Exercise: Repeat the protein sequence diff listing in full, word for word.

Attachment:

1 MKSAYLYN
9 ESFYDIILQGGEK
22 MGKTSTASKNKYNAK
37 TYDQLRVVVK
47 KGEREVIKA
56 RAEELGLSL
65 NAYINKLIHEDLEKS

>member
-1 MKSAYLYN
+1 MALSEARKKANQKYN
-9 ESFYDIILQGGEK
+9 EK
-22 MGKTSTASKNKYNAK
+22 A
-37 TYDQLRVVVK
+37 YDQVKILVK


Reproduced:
1 MKSAYLYN
9 ESFYDIILQGGEK
22 MGKTSTASKNKYNAK
37 TYDQLRVVVK
47 KGEREVIKA
56 RAEELGLSL
65 NAYINKLIHEDLEKS

>member
-1 MKSAYLYN
+1 MALSEARKKANQKYN
-9 ESFYDIILQGGEK
+9 EK
-22 MGKTSTASKNKYNAK
+22 A
-37 TYDQLRVVVK
+37 YDQVKILVK